The post-GFC financial services world has forced Westscheme’s hand.
THE decision by Westscheme to merge with its giant industry fund colleague Australian Super signals the early part of another tectonic shift in the financial services sector that will work against Western Australian players.
As a $3.4 billion fund, Perth-based Westscheme has admitted it simply doesn’t have the grunt to keep up with the big boys in what remains a very fragmented industry.
With the writing on the wall, Westscheme jumped before it was pushed, into the arms of AusSuper, which will become a $40 billion fund. That sounds huge but, amazingly, it represents just 3 per cent of the total sector.
Westscheme claimed its decision was not related to performance but simply to the difficulty in cost-effectively providing services to members in what has been a challenging environment and, due to regulation, is expected to get more so.
I am not completely convinced that performance wasn’t a part of the decision.
The markets have exposed industry super funds since the GFC. For much of the decade, they hammered the airwaves with advertising about how much they outperformed retail funds.
A lot of that was on the back of infrastructure investment, often geared. Retail funds were hurt badly by the GFC but their focus on equities has resulted in something of a rebound, while industry funds have staggered under the weight of illiquid and heavily indebted infrastructure investments.
Westscheme had its fair share of these.
If you look in the 2008 accounts (the 2010 version has a lot less detail) two of its biggest individual investments were Brisbane Square office tower and Loy Yang power stations.
At that stage Brisbane Square was the largest single investment the fund had made. At June 30 it was valued at $440 million, up around $75 million for the year, a revaluation that represented half of the 4.6 per cent growth in the fund’s total investments.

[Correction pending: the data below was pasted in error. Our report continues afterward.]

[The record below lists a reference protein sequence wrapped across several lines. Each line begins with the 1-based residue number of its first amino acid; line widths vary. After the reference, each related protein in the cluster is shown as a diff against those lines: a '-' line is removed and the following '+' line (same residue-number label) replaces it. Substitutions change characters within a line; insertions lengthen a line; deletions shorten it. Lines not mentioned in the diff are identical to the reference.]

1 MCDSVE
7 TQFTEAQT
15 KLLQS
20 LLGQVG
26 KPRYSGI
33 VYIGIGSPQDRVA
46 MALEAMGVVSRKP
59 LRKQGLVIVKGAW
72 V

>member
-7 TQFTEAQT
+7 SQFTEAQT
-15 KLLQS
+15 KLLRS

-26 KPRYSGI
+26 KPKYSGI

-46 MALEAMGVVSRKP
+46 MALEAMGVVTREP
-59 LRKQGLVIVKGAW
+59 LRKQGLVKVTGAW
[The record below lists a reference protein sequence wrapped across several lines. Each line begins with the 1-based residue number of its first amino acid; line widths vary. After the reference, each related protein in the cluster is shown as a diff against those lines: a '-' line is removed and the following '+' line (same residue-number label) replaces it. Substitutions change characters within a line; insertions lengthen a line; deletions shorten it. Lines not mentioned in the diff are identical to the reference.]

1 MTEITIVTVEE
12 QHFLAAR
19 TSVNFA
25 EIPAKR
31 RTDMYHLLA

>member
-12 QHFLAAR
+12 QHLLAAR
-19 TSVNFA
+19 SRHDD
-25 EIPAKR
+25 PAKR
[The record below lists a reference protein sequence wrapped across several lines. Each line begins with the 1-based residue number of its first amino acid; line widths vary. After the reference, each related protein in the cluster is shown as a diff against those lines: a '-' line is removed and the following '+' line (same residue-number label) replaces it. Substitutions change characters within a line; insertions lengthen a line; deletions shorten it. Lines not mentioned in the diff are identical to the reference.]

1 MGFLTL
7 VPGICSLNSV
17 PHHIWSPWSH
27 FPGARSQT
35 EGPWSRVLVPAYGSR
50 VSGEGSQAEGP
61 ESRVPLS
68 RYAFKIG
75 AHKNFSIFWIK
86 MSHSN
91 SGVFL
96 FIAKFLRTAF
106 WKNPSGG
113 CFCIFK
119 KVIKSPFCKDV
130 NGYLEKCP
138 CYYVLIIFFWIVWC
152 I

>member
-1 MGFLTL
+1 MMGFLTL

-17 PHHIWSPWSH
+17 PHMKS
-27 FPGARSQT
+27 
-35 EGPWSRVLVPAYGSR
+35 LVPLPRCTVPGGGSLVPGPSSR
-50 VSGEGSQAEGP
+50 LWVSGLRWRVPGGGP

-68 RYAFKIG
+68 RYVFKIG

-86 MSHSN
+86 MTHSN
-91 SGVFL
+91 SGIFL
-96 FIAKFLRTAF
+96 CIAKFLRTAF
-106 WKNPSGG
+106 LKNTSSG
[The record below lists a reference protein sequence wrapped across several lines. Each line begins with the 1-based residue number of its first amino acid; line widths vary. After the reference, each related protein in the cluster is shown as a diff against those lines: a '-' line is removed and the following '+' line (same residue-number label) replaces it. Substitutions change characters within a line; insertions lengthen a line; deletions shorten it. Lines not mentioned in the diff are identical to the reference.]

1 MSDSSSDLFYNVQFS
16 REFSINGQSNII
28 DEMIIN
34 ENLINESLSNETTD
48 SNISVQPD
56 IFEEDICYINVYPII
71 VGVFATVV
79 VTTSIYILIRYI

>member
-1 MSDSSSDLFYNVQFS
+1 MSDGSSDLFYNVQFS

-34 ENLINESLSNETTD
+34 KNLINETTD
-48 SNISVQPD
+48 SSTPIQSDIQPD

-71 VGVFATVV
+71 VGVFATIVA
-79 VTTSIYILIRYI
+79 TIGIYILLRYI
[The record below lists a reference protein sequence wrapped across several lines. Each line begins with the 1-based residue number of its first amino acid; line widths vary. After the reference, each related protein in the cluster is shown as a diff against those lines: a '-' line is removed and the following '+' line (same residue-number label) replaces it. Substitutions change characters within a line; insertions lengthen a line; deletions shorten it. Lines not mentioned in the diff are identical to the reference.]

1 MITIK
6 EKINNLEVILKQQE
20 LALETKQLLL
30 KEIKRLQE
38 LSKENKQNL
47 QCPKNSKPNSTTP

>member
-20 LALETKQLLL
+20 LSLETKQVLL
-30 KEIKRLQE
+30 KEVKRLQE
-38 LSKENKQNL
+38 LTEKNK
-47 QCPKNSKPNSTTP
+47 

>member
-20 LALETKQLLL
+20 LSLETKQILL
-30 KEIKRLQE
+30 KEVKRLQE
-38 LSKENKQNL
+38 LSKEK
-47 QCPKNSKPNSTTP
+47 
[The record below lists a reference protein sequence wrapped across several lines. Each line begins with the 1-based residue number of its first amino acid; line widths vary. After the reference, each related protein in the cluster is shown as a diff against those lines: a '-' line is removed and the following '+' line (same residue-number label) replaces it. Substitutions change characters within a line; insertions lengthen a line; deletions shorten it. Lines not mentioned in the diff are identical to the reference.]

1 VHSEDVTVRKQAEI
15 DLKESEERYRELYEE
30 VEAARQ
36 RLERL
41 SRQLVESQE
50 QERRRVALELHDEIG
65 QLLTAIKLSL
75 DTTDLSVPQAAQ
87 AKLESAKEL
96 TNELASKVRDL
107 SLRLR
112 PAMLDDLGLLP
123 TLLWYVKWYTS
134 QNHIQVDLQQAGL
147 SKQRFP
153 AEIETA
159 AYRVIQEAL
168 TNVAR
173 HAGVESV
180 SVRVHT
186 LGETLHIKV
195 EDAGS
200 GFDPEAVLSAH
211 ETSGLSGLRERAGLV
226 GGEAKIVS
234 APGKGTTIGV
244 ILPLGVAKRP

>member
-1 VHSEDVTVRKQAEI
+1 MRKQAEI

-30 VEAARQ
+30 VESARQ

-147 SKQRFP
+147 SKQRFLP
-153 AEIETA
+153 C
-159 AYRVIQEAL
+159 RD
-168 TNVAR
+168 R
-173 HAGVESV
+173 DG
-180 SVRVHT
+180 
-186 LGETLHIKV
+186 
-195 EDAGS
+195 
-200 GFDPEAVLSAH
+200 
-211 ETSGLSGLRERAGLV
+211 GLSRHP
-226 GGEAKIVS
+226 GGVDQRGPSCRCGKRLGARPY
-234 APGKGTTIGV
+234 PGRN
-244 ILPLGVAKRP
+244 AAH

After the market’s collapse, the fund claims it did pretty well. It sold the building last year for $300 million, claiming an equity component of $106 million, from $54 million originally invested. That is an average rate of return of 12 per cent, but doesn’t include the interest paid on debt during the period.
Nor does it include the risk of being the developer, something Luke Saraceni has discovered lately.
It’s not just Brisbane Square. The Loy Yang coal-fired power stations, in which Westscheme has held an interest, have been a constant source of bad news in recent years.
Low wholesale electricity prices are hampering returns currently, but that is nothing compared to the concern last year that some of the power station entities would default on their debts because funding was unavailable due to the uncertainty of emissions trading laws.
Financing remains a big issue, with the problems relating to climate change policy exacerbated by tight debt markets.
Another Westscheme investment was in the Lane Cove Tunnel in Sydney, another piece of infrastructure with a chequered history.
In the past year Westscheme was prompted by regulatory concerns arising from the GFC to shut down one of its investment strategies – the Target Returns option, which aimed to exceed CPI by 7 per cent, and minimise the possibility of negative investment return. Talk about having your cake and eating it.
This strategy was closed for new business because of the illiquid nature of the investments.